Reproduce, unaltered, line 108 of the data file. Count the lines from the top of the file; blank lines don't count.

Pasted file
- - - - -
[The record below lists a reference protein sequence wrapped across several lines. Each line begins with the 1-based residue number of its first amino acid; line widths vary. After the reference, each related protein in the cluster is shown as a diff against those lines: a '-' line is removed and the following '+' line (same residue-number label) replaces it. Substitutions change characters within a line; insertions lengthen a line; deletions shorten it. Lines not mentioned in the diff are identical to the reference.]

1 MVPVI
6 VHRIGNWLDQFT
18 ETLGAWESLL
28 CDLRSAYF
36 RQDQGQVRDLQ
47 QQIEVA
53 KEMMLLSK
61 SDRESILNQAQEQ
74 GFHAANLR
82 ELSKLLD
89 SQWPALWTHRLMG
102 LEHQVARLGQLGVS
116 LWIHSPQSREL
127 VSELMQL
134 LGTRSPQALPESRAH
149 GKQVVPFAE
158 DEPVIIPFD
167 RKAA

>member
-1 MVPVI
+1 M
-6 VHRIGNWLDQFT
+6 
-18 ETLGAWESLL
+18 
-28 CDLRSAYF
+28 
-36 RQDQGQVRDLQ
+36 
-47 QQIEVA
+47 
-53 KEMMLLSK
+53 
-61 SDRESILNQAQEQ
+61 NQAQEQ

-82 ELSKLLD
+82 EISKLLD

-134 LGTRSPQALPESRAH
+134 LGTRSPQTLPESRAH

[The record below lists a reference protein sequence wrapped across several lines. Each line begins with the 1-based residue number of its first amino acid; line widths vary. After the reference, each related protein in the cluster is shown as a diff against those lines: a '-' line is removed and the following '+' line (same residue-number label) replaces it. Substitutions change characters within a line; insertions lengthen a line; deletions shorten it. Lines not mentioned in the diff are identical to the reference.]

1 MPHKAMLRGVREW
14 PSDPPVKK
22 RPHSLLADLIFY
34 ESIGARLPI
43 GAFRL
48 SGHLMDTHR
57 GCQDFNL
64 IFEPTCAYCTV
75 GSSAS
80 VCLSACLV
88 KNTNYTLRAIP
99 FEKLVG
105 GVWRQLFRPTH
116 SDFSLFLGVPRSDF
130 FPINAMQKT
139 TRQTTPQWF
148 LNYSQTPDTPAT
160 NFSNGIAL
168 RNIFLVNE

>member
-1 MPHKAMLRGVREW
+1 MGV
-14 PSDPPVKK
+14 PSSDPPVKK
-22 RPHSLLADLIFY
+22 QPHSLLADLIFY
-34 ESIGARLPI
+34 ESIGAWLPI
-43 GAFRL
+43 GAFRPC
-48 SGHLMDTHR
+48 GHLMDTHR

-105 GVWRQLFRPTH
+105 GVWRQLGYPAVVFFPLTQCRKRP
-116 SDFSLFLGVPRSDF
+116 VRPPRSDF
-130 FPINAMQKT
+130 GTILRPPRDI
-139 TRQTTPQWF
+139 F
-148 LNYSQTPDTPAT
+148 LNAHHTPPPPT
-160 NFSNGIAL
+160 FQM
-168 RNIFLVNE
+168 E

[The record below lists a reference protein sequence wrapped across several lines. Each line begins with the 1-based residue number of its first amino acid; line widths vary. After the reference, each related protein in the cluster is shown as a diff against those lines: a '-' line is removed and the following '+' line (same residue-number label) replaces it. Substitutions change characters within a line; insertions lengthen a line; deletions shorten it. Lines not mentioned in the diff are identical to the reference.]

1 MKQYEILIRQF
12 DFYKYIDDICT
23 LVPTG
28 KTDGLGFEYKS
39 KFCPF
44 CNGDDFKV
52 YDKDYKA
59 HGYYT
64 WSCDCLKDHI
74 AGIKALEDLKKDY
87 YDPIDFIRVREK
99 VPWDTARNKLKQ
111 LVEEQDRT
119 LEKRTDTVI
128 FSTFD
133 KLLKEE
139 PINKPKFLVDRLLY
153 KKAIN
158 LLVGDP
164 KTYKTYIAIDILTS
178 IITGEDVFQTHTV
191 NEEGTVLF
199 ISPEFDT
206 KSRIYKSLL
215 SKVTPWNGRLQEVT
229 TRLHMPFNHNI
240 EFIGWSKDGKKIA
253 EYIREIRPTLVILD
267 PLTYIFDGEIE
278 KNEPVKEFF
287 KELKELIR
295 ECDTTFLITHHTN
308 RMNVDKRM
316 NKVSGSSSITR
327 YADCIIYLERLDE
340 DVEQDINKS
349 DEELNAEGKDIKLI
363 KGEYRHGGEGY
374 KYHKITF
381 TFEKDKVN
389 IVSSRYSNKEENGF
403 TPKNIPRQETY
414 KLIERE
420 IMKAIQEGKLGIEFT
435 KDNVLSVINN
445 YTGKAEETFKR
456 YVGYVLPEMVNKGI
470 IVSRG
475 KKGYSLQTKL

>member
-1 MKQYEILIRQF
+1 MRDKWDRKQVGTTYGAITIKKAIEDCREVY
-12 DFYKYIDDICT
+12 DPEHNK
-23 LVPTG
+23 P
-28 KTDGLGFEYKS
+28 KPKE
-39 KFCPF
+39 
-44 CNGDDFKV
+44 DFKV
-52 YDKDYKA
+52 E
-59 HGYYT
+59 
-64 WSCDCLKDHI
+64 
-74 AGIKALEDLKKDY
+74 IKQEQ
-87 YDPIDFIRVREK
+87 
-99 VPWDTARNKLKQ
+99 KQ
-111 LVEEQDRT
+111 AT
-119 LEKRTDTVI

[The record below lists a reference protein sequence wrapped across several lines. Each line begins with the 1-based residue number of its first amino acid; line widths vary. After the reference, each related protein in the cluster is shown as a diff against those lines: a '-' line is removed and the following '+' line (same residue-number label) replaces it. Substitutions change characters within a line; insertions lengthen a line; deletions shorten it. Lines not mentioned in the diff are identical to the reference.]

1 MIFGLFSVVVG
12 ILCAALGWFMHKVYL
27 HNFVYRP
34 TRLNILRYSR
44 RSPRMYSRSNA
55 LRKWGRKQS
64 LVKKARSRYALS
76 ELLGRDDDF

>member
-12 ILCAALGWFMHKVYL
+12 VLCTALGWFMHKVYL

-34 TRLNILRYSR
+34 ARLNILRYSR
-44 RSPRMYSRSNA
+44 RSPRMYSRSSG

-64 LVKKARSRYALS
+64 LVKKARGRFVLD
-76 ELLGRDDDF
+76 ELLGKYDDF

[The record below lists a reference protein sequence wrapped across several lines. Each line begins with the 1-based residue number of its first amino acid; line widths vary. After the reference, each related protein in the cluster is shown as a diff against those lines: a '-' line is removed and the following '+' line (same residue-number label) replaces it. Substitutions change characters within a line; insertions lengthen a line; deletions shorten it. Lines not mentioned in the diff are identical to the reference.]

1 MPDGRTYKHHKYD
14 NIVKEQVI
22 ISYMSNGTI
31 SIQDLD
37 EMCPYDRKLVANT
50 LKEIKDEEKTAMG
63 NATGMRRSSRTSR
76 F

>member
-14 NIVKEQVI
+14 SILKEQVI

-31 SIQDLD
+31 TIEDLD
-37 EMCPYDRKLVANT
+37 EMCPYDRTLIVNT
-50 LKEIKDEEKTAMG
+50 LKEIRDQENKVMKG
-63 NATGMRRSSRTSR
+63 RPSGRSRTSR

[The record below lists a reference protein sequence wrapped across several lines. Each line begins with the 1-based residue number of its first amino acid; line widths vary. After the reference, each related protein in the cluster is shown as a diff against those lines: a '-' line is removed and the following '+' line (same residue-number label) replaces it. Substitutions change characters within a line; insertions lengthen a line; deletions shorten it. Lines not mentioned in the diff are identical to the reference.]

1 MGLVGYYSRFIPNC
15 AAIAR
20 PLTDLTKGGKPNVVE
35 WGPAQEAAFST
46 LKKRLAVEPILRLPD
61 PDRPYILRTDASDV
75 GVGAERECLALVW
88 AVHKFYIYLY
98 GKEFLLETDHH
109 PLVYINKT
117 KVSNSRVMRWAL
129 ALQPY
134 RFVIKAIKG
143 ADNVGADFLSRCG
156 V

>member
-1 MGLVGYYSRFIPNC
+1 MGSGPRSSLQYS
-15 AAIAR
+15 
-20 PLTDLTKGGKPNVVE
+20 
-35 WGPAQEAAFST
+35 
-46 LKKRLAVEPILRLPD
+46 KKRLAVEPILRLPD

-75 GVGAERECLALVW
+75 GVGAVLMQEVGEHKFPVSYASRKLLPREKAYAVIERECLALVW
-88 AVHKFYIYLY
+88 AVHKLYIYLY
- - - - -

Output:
164 KTYKTYIAIDILTS